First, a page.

Coruscant -- a city occupying an entire planet

And the absence of the use or threats of physical violence in order to preserve the environment also does not mean that an inverse scenario would occur to life after people -- an overcrowded world and completely altered by human action, something like the planet Coruscant, the capital of the galaxy in the Star Wars saga, in which its entire surface is covered by a city.  In a free market, the simple satisfaction which people obtain in appreciating a natural landscape would be sufficient to maintain numerous areas intact by its proprietors.  However, if a world like Coruscant resulted in the absence of aggression, it would obviously be very welcome.

Even so, who stands to win with such conservation laws?  Beyond the bureaucratic parasites that have their jobs guaranteed by these politics and the enemies of capitalism who rejoice in seeing liberties be curtailed and the well being of others be diminished, there exists other beneficiaries, such as land proprietors.  I refer once more to Rothbard's explanation:

They [conservation laws] thereby impose an inefficient and distorted investment pattern on the economy.  Given the nature and consequences of conservation laws, why should anyone advocate this legislation? Conservation laws, we must note, have a very "practical" aspect. They restrict production, i.e., the use of a resource, by force and thereby create a monopolistic privilege, which leads to a restrictionist price to owners of this resource or of substitutes for it.. [they] serve to cartelize a land factor and absolutely restrict production, thereby helping to insure permanent (and continuing) monopoly gains for the owners.[5]

In this way, when, for example, the IBAMA (The Brazilian Institute of Environment and Renewable Natural Resources) restricts or completely prohibits the cutting of trees in the northern region of Brazil, it is guaranteeing as a consequence a monopolistic gain to the producers of wood in the southern region, artificially making their products even more scarce and, therefore, more expensive, diminishing its social utility.[6]  With all of this exposed, it rests on the environmentalist movement to work out a solution on the contradiction of its objectives with the ones of the global warming alarmists, which claim that CO2 emissions are responsible for the higher temperatures on the planet, whereas a world without any humans would inevitably have more animals -- and, as mentioned here, a small dog is responsible for a larger emission of CO2 than an automobile.  Which of the two objectives will they choose:  the earth with no humans or the earth with a "stable climate"?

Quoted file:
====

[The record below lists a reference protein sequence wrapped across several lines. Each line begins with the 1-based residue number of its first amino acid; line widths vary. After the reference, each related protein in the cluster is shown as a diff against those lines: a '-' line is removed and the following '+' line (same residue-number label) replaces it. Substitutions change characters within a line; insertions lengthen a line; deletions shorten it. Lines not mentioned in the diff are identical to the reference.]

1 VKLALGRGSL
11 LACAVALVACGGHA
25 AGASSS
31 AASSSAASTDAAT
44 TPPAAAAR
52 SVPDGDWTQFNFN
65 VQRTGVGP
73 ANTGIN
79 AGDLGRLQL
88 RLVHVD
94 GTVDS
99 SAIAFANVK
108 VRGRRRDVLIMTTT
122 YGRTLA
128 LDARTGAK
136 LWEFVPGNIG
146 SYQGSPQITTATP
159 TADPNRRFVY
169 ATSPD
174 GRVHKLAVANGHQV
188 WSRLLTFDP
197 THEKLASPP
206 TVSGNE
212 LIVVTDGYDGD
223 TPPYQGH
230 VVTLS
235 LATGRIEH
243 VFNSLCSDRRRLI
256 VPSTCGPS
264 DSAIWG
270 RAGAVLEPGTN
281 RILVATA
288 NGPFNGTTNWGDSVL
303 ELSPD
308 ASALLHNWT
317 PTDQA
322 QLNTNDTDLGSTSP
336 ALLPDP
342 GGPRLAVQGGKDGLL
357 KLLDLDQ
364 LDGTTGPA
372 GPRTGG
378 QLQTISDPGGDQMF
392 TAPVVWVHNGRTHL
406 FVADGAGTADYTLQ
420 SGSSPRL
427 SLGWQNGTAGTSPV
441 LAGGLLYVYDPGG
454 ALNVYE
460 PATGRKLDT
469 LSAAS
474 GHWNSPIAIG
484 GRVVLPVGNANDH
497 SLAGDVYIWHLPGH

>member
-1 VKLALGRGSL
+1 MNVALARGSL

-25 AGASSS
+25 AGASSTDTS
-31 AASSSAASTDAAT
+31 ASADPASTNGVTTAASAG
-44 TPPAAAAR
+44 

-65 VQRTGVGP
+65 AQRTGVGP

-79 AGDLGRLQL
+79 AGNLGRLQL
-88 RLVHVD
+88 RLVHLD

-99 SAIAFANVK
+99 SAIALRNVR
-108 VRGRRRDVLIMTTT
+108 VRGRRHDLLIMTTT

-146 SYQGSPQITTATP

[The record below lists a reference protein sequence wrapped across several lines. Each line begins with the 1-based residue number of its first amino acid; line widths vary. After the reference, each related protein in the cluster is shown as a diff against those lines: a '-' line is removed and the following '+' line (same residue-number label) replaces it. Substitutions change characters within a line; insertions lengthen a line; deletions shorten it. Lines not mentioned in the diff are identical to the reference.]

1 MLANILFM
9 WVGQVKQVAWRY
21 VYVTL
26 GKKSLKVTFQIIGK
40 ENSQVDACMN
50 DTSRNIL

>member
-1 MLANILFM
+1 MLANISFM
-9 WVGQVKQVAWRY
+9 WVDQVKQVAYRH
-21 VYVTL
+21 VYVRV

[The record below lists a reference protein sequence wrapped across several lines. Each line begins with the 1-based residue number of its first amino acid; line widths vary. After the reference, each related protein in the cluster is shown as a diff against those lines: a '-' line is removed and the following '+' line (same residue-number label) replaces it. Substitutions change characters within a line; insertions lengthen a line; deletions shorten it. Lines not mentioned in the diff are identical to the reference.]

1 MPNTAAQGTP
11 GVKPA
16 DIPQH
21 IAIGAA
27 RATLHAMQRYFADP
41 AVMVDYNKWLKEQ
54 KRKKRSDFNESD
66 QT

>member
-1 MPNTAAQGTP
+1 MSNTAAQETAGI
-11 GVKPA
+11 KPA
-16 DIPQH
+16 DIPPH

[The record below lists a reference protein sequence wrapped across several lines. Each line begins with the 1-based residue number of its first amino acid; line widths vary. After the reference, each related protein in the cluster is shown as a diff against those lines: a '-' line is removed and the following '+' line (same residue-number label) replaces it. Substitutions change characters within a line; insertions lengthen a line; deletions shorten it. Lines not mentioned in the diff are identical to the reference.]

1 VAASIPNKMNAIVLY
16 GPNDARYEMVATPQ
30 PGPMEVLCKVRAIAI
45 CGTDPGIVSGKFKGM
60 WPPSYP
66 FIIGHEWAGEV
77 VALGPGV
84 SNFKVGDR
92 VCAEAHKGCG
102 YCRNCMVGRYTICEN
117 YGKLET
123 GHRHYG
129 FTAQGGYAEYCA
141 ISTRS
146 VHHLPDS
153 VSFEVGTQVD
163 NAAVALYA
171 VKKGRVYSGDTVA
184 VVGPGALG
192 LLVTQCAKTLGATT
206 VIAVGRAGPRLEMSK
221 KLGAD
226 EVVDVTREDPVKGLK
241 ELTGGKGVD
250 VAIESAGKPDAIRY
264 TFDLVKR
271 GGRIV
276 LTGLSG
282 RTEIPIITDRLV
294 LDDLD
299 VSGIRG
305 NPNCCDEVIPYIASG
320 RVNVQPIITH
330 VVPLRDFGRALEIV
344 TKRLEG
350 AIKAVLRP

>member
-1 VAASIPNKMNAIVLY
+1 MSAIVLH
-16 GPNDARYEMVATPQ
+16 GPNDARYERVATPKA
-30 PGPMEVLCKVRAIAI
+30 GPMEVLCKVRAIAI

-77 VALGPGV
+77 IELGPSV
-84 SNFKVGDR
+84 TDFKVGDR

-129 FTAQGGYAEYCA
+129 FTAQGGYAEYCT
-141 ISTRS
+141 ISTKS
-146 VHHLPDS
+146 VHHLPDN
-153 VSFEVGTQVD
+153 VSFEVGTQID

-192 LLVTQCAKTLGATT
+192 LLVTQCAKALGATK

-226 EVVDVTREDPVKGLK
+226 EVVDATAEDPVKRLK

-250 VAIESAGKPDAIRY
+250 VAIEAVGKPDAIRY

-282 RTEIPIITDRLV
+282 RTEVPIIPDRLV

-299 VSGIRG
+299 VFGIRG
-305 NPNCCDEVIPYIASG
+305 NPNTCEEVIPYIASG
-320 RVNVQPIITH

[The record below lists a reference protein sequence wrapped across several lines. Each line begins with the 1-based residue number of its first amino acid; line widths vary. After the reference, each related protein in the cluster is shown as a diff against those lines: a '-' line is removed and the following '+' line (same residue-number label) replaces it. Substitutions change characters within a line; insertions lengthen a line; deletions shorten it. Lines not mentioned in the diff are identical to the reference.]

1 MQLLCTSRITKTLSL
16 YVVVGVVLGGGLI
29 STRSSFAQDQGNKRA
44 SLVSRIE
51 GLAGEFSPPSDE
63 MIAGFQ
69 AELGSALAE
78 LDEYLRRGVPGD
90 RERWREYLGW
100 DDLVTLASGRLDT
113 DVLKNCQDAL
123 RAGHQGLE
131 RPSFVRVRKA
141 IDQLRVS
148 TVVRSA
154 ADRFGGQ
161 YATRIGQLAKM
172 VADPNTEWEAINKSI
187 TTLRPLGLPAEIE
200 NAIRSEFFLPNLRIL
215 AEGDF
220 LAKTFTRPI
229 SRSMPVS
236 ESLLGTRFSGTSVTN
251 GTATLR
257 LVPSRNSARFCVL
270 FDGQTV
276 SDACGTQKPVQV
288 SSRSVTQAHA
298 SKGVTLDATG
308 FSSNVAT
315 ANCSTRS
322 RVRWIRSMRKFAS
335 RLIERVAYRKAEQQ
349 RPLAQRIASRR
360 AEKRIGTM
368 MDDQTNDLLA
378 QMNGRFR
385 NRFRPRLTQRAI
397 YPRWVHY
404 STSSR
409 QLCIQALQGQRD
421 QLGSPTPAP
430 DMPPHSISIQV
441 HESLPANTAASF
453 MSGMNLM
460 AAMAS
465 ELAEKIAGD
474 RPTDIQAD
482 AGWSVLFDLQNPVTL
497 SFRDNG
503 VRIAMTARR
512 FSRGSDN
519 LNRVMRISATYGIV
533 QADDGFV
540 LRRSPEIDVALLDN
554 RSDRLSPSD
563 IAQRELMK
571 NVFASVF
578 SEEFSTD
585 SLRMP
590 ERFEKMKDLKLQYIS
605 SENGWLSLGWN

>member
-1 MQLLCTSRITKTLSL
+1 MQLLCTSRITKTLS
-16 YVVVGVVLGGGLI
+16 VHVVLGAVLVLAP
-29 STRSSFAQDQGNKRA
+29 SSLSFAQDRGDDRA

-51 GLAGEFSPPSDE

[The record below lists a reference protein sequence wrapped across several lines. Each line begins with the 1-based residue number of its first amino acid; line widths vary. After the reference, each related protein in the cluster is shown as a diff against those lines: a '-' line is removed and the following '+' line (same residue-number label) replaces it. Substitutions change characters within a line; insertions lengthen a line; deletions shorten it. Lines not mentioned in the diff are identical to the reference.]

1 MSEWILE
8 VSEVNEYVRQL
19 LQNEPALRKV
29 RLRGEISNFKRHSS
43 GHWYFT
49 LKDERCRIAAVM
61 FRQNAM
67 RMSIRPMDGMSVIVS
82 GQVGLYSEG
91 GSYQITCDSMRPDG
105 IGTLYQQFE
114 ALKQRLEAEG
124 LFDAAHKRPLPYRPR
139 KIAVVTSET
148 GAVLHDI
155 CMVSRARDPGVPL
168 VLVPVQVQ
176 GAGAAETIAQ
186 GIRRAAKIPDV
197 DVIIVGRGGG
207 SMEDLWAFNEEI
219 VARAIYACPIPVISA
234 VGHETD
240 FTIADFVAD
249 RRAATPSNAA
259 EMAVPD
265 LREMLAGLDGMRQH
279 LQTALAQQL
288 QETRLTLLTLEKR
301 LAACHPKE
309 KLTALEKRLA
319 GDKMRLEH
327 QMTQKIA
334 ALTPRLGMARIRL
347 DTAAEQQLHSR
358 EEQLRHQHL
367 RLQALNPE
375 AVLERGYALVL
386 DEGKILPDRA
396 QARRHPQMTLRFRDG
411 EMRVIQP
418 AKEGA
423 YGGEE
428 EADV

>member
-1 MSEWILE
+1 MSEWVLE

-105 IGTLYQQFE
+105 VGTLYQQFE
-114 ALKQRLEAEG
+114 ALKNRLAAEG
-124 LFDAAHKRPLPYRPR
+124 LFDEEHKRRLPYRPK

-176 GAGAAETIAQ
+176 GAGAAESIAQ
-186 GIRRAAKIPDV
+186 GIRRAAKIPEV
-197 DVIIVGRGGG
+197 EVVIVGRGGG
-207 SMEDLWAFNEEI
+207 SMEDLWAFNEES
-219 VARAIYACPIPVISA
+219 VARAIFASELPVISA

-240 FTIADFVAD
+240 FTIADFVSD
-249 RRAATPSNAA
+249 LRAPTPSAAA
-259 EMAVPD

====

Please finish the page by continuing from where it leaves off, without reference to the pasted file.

[1] A typical conservationist complainer was J.D. Brown who, in 1832, worried over the consumption of timber: "Whence shall we procure supplies of timber fifty years hence for the continuance of our navy?" Quoted in Scott, National Resources, p. 37. Scott also notes that the critics never seemed to realize that a nation's timber can be purchased from abroad. Scott, "Conservation Policy."

[2] Murray N. Rothbard, Man, Economy, and State with Power and Market. Ch.3 P. and M.

[3] As Scott aptly asks: Why agree "to preserve resources as they would be in the absence of their human users?" Scott, "Conservation Policy," p. 513. And further: "Most of [our] progress has taken the form of converting natural resources into more desirable forms of wealth. If man had prized natural resources above his own product, he would doubtless have remained savage, practicing 'conservatism.'" Scott, Natural Resources, p. 11. If the logic of tariffs is to destroy the market, then the logic of conservation laws is to destroy all human production and consumption.

[4] Murray N. Rothbard, Man, Economy, and State with Power and Market. Ch.3 P. and M.

[5] Ibid.

[6] Another example taken from Rothbard: "The timber owners also understood the gains they would acquire from forest "conservation." President Theodore Roosevelt himself announced that "the great users of timber are themselves forwarding the movement for forest preservation." As one student of the problem declared, the

lumber manufacturers and timber owners . . . had arrived at a harmonious understanding with Gifford Pinchot [the leader in forest conservation] as early as 1903. . . . In other words, the government by withdrawing timber lands from entry and keeping them off the market would aid in appreciating the value of privately owned timber."

 Ibid. Notes in the original.

Translated by David Klein

Sobre o autor

Fernando Chiocca

É um intelectual anti-intelectual e praxeologista.